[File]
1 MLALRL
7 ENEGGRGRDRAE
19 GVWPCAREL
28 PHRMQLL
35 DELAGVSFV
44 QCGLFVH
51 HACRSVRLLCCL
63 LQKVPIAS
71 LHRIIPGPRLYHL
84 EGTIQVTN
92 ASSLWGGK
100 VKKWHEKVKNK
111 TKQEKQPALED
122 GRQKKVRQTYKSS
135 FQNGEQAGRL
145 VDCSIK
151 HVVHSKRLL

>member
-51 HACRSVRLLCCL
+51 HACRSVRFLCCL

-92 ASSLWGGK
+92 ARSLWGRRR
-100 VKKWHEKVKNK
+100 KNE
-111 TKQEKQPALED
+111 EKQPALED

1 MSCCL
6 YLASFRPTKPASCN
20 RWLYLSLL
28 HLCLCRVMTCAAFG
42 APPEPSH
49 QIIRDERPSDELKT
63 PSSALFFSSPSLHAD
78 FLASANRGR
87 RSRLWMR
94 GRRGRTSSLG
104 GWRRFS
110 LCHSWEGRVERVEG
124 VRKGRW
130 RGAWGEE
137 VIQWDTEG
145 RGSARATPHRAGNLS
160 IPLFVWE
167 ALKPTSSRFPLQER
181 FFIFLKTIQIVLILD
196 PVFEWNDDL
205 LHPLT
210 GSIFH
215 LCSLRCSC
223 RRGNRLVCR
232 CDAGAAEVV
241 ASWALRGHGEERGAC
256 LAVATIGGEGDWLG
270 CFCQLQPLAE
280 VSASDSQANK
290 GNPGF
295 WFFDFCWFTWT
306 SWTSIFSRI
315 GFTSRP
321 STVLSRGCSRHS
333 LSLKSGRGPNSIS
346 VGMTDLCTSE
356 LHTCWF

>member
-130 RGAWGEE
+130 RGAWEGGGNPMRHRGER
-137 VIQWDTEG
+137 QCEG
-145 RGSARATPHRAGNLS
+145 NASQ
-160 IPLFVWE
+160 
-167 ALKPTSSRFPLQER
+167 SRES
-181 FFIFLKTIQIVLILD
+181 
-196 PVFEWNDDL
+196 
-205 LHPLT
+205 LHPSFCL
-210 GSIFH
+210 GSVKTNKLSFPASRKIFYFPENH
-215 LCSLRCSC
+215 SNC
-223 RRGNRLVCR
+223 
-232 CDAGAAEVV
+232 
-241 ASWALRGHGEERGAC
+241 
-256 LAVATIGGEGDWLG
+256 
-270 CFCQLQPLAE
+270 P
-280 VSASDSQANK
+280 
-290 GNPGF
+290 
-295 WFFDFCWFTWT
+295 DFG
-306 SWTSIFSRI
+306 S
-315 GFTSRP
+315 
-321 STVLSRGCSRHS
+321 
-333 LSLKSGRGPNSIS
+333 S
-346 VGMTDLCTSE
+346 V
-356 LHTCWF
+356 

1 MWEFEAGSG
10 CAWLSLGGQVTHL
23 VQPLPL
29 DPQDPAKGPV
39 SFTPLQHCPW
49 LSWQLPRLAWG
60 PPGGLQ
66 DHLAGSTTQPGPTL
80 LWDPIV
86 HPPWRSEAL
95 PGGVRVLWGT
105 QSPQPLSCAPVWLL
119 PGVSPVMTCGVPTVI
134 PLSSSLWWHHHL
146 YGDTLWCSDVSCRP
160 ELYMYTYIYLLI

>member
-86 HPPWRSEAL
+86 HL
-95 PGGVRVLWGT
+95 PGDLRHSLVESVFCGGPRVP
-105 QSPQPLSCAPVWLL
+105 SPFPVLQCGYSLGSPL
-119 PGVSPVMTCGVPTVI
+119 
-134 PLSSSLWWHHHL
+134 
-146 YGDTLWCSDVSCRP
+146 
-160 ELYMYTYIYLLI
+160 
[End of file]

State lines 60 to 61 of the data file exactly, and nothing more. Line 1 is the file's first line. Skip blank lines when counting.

321 STVLSRGCSRHS
333 LSLKSGRGPNSIS